Numlock News: November 30, 2020 • Wolves, Minks, Croods
By Walt Hickey
The median rent for a studio apartment in Manhattan fell 17 percent year over year in October to $2,245, the lowest it’s been since July 2011. Indeed, that’s even an understatement, as factoring in new incentives like free months and comped brokers’ fees, the median is actually closer to $2,069. As recently as March of this year, rents hit a high of $2,800 per month for a Manhattan studio. The decrease is prompting some longtime New York City roommates to seize this moment to break up now that they independently qualify for the 40-times the monthly rent income requirement regularly cited as the general ballpark of eligibility.
The U.S. District Court of Northern California ruled in favor of five litigants who sued the state’s Department of Motor Vehicles after being prevented from incorporating coarse language into vanity license plates, which the court held is obviously a violation of their First Amendment rights. The plaintiffs, represented by the Pacific Legal Foundation, included a gay businessman who wanted the license plate ‘QUEER,’ a metal fan who desired the plate ‘SLAAYRR,’ one who wanted the plate ‘BO11LUX,’ and two slightly more esoteric plate puns — ‘DUK N A’ and ‘OGWOOLF’ — whose negative connotations escape me. The last one was banned because “OG” could imply gang associations, but was from a guy named Ogilvie who just enjoyed wolves. Anyway, the court agreed this is all incredibly stupid, and while the DMV can still probably deny obscene and profane speech, these objections related to “good taste and decency” are a First Amendment no-go.
There’s Going To Be A Party When The Wolf Comes Home
By 2030, a rural area of the European Union that’s about the size of Italy will likely be unattended and unrestrained, allowing it to be reclaimed by wildlife as the people who used to farm it will have moved to cities. The return of some of these spaces has meant the return of some creatures pushed to the brink in Europe, specifically large carnivores. There are 9,000 lynx believed to live on the continent, about 17,000 brown bears, and about 12,000 wolves. That’s more wolves than in the contiguous United States, and they’ve been documented in every mainland country on the continent. Germany now has over 100 wolf packs, and the return of an apex predator has been good for the local ecosystem, so much so that Scotland — notoriously not on the continent — has been eyeing those wolves with a bit of envy, particularly given the population of red deer increased from 155,000 in 1959 to 400,000 today. In the absence of wolves, the apex predator has been landowners forced to cull the deer by the thousands.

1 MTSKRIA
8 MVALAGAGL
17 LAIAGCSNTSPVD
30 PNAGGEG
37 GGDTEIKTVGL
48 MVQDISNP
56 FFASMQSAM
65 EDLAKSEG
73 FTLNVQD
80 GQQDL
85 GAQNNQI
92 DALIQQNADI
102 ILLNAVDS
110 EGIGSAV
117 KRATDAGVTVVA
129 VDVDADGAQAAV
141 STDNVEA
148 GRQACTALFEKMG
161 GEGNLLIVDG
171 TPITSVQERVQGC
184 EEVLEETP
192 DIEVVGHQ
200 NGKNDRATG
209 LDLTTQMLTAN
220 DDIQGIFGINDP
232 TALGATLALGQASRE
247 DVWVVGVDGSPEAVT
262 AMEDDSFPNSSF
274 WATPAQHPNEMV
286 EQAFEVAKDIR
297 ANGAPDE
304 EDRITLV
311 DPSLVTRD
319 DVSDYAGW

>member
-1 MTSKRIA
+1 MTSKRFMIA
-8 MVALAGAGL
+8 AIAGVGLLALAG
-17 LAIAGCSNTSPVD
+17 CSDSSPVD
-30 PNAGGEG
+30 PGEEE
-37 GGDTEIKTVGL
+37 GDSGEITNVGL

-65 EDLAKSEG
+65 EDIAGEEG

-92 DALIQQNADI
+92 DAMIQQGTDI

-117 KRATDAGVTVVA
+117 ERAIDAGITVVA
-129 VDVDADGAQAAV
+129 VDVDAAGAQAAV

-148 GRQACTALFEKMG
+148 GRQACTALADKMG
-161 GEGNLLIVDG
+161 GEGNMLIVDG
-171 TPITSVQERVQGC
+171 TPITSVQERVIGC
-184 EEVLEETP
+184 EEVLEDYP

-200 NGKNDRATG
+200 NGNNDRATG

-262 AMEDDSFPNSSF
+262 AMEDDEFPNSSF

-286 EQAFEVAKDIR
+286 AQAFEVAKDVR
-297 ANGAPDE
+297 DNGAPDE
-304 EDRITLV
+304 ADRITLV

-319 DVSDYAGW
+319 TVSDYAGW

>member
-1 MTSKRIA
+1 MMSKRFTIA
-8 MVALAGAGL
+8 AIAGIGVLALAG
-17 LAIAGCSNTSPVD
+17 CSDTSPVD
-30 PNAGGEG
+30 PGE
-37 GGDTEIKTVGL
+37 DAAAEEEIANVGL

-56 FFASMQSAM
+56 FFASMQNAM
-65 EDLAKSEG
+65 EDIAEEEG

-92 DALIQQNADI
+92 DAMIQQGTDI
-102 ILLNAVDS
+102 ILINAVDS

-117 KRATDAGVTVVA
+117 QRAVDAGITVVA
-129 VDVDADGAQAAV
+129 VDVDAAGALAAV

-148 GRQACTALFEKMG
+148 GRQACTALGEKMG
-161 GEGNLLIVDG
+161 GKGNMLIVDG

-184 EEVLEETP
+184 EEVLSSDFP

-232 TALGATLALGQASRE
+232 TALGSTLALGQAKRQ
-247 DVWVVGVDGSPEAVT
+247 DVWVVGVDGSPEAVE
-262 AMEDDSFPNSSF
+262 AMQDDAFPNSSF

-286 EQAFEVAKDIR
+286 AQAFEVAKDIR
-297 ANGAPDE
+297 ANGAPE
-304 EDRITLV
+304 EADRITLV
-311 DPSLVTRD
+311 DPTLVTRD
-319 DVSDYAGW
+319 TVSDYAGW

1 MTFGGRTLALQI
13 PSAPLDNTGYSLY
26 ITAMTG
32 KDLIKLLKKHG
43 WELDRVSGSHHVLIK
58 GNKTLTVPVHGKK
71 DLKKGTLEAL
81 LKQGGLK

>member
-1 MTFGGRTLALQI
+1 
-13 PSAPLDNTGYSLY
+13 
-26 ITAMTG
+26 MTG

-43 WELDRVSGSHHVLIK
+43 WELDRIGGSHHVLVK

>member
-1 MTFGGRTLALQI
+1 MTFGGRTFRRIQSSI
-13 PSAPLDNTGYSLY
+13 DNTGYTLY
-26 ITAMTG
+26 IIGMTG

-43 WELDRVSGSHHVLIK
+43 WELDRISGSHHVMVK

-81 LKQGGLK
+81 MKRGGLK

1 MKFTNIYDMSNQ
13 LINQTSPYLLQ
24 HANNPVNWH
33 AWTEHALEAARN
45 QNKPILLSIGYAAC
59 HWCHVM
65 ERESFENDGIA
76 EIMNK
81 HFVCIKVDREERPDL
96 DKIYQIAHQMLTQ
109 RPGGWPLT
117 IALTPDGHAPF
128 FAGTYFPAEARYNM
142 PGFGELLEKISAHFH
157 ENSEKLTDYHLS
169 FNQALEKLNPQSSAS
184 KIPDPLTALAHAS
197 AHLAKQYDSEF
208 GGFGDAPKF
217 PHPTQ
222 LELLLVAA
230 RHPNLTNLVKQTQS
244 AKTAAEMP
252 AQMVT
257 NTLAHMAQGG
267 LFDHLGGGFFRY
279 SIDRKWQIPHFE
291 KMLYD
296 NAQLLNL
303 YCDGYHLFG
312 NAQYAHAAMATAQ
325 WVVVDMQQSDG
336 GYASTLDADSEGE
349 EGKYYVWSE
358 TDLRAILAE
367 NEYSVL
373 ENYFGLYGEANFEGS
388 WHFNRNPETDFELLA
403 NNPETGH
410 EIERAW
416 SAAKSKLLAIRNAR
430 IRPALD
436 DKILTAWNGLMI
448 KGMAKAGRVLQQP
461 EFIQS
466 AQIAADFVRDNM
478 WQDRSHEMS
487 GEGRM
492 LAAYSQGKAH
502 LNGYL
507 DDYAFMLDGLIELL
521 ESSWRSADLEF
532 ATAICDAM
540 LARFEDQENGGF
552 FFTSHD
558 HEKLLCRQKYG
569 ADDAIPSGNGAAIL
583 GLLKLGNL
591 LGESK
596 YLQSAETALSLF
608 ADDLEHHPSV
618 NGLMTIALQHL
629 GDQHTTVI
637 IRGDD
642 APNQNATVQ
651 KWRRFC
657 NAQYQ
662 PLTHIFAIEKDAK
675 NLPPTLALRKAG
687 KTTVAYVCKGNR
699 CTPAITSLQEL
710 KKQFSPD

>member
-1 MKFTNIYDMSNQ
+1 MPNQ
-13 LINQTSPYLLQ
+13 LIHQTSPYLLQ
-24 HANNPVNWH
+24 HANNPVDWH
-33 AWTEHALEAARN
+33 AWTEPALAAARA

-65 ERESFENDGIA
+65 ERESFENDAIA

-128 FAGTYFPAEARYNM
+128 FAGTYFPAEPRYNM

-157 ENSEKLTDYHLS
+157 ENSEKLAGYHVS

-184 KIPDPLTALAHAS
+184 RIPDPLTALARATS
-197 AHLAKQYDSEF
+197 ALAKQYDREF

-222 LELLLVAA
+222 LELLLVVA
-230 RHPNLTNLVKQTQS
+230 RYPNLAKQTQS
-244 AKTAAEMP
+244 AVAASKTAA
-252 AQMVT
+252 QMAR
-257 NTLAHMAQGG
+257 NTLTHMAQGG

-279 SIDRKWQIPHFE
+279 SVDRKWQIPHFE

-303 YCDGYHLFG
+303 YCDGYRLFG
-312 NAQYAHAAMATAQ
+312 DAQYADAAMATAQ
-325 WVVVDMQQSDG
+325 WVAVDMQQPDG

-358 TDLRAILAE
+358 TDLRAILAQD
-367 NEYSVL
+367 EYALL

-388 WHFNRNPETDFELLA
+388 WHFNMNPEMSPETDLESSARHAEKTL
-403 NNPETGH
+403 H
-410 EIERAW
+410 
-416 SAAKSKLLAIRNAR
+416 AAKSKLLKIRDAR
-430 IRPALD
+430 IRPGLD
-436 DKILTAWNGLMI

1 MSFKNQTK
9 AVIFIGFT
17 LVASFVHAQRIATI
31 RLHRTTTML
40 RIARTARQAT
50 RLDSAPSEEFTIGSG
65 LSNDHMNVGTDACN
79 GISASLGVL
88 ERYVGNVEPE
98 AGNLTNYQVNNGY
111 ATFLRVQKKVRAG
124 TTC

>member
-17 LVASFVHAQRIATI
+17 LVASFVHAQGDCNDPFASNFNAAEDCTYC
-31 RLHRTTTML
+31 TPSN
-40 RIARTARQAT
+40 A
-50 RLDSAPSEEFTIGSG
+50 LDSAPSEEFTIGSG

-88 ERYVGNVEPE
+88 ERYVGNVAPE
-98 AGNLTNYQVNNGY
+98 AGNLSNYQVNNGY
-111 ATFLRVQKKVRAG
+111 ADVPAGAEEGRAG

The Croods: A New Age made $14.2 million over the course of the five-day Thanksgiving weekend box office, a surprisingly high figure. It’s the largest studio picture released since Tenet, and actually beat the opening weekend of that Christopher Nolan thriller comparing their three-day returns, despite only appearing in 2,211 theaters. Thanks to a deal Universal cut with the theaters, the movie will be available on VOD in three weeks, well short of the traditional theatrical window. About 41 percent of ticket buyers for the film were under the age of 17, according to PostTrak, showing there’s an appetite for family films in an ongoing pandemic. That, or maybe the kids are really into Nicolas Cage movies. Could really go either way with this one, we should probably put some more Nic Cage movies in cinemas to test this out.
Niobium is an element with significant technical applications like turbines, magnets, pipelines and lithium-ion batteries, and infrastructure like steel and skyscraper components. When added to steel, it makes it more resistant to cracking, and the rare earth element has applications in all sorts of hi-tech. This is important because 98 percent of the active niobium reserves on Earth are in Brazil, and 75 percent comes from a private Brazilian company named Companhia Brasileira de Metalurgia e Mineração, or CBMM. The company has production ties to China, which has become increasingly invested in Brazil’s niobium business: a Chinese consortium bought 15 percent of CBMM in 2011, and in 2016, China Molybdenum Co. Ltd bought two Brazilian mines responsible for 10 percent of global niobium production.
Friday, Just Friday
According to retail tracker Sensormatic Solutions, visits to stores in the United States dropped 52 percent year over year on Black Friday, as part of a calibrated strategy by retailers to cut down on crowds by spreading out sales, cutting hours, limiting doorbusters and pushing shoppers online. That appears to have worked out — Adobe Analytics estimated that Americans spent $9 billion on retail sites on Friday, up 22 percent over the 2019 figure of $7.4 billion. Friday will probably still be the biggest retail shopping day of the year when all is said and done, but it was definitely weirder. The biggest drop? On Thanksgiving, traffic to stores was down 95 percent, so glad we got that out of our system. That was a pretty bleak trend for a few years there.
Remember the 15 million to 17 million minks that Denmark killed? Yeah, well, they’re back. The government announced Friday they are weighing a plan to exhume the millions of culled minks (a mutated version of the coronavirus was spreading among the mammals, which were raised for their fur), and cremate their carcasses after their quick disposal led to worries of enormous quantities of nitrogen and phosphorous being released into the soil around the enormous tombs in which they were interred. Most of the Danish parliament supports the idea, which makes sense because earlier this week everyone got real freaked out after the decomposition process made a whole scene in Holstebro. The good news is that the Danish government thinks the potential threat to vaccine efficacy is most likely handled.
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